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Up On Down Markets


Finance: INVESTMENTS

UP ON DOWN MARKETS

Bad news has been a good friend to Charles H. Brandes. It was the bear market of 1973 and '74 that prodded Brandes to quit his job as a stockbroker and open his own global money-management firm. Now, 21 years later, Brandes Investment Partners manages a tidy $4 billion from its home base near the crashing Pacific surf in Del Mar, Calif. But its 51-year-old founder, a dedicated value investor with an eye for cheap stocks, is still a bad news bull.

Currently, Brandes and his dozen young analysts are sifting through the rubble of emerging markets from Latin America to Asia looking for nuggets others have discarded in their scramble to avoid the aftershocks of Mexico's peso collapse. Says Brandes: "The markets are very inefficient and manic-depressive. And wrong a lot."

Betting that the markets are wrong has paid off for Brandes and his investors, a well-heeled lot who must ante up at least $100,000 to get in the money manager's door. Over the past 10 years, Brandes' international equity portfolio has returned a tidy annual return of 23%--nearly five percentage points better than the widely watched Morgan Stanley index of European and Asian stocks.

SKUNKED. Amid such high returns, Brandes' assets have mushroomed 1,500% in just six years. Last year, however, proved that even home-run kings sometimes strike out. Rising interest rates and political turmoil hit such Brandes favorites as Hong Kong, Spain, and Italy, leaving investors nursing a 3% loss for 1994 after a 41% gain in '93. But Brandes says one year's losses shouldn't make or break an investment strategy. He prefers to hold stocks for at least three to five years and cautions against buying whatever is faddish. "What's a good stock for 1995?" he asks. "That's not the right question."

Nevertheless, several gems have popped up on the firm's screen for long-term value (table). Brandes' right-hand man, Glenn R. Carlson, is prospecting in Argentina, where stocks have been brutalized by fears of currency devaluation. Carlson's top pick: YPF, a big oil producer that trades at only 3.7 times cash flow. Brandes is less sanguine about Mexico. Still, he continues to like Telefonos de Mexico, the peso-shocked phone giant, whose American depositary receipts have plunged since 1994. That has left Telmex' price-to-cash flow ratio at a mere 5, well below the 5.7 average for the slower-growing Baby Bells. Brandes also is eyeing several value plays among smaller U.S. regional thrifts. His top pick: IBS Financial, based in Cherry Hill, N.J. It has lots of cash left over from an IPO and could be a takeover candidate in the current wave of industry consolidation.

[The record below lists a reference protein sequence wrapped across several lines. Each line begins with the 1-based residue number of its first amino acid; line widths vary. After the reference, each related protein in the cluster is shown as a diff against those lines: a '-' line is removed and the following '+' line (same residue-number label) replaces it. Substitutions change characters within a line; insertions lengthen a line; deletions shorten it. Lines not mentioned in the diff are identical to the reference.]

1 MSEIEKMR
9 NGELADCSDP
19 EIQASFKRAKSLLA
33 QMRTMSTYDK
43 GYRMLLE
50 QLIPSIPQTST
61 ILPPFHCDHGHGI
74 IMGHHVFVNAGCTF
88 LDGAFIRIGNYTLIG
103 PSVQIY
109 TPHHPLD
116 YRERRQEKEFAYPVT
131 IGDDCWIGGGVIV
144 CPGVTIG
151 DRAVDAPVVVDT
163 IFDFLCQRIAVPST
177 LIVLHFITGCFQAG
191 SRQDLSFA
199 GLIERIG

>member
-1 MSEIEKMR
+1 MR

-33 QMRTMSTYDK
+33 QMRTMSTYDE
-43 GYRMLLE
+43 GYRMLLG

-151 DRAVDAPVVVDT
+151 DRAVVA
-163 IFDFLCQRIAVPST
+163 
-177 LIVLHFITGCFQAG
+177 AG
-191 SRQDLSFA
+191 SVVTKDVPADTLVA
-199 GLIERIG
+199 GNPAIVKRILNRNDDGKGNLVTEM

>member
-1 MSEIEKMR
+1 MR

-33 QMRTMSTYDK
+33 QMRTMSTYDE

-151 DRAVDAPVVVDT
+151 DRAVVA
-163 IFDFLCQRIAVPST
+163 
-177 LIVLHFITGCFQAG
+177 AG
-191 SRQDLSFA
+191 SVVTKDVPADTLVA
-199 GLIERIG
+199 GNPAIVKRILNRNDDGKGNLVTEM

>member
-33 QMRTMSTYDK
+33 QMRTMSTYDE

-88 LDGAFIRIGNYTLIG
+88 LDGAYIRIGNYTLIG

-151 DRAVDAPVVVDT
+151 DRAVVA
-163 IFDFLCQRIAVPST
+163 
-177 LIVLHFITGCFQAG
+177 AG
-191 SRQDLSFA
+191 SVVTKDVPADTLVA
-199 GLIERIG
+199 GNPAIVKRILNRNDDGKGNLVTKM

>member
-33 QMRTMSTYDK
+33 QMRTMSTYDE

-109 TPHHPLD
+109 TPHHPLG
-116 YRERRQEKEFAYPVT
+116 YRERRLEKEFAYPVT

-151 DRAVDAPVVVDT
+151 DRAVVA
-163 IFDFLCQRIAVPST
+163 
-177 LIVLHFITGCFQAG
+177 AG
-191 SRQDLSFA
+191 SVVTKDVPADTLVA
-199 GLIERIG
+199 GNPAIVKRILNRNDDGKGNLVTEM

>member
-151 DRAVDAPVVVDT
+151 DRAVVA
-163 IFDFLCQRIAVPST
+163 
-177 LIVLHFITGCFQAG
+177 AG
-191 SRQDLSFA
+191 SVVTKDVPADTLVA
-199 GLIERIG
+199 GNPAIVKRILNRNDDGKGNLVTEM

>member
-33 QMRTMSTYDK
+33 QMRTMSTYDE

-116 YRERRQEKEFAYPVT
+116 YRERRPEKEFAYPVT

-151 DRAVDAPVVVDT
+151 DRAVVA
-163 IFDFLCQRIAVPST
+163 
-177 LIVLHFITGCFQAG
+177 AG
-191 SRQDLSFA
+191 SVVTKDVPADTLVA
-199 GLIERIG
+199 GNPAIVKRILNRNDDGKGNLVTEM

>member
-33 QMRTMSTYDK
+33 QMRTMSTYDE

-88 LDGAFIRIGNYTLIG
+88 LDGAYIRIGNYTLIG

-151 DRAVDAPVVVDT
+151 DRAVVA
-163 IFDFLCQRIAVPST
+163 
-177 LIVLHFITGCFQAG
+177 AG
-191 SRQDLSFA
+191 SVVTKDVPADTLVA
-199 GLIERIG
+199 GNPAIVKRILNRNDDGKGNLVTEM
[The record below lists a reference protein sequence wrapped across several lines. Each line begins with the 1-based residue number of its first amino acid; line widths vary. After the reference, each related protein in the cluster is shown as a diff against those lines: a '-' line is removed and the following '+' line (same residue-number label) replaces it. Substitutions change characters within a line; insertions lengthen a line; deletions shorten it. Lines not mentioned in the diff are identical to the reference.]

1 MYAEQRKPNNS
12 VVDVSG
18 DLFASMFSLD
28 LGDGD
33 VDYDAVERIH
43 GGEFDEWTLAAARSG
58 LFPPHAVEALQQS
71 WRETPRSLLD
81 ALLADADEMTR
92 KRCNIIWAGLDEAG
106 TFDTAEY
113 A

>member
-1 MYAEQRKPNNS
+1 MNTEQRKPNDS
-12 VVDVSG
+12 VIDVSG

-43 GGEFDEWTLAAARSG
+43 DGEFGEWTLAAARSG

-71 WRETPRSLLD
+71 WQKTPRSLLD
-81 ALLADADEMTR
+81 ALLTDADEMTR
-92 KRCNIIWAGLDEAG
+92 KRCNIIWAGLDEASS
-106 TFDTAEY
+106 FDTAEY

Although he's a long-term investor, Brandes is not afraid to sell out--even if it's unfashionable to do so. In 1990, Brandes bought Compania de Telefonos de Chile, then a newly privatized utility, for $12 to $15 a share. The stock, he recalls, "was being ignored in spite of the fact that Chile was one of the most successful economies." Less than a year later, with Latin stocks sizzling, Brandes sold CTC for $37. He now makes a similar case for another out-of-favor stock: France's Alcatel Alsthom. A giant power-plant builder, cable manufacturer, and the maker of the French TGV bullet train, Alcatel has seen its stock decimated by managerial and financial embarrassments. Now trading at $18, its ADRs were $29 only a year ago. But Brandes notes the company still has a strong balance sheet and rich free-cash flow. And it's trading at a third of the cash-flow multiples that global competitors are fetching.

SMALL-CAP PLAY. To identify the Alcatels of the world, Brandes looks for low ratios of price to cash flow, book value, and earnings, among other things. His analysts examine corporate accounting standards and business prospects, then hit the road to visit companies. But even if all screens flash "buy," Brandes strictly limits how much money can go into any one company, industry, or country. The firm never has more than 20% in emerging-market stocks, and it limits the number of equities in each portfolio to 30 or 40. "We want our stock ideas to have an impact," says Carlson.

Despite last year's weak results, Brandes recently began offering a portfolio of small-capitalization overseas stocks. Next month, he'll launch his first mutual fund, which will invest only in non-U.S. stocks. Around the world, Brandes says, "equities are where the wealth is produced." And from a value standpoint, the more bad news the better.By Nanette Byrnes in Del Mar, Calif.


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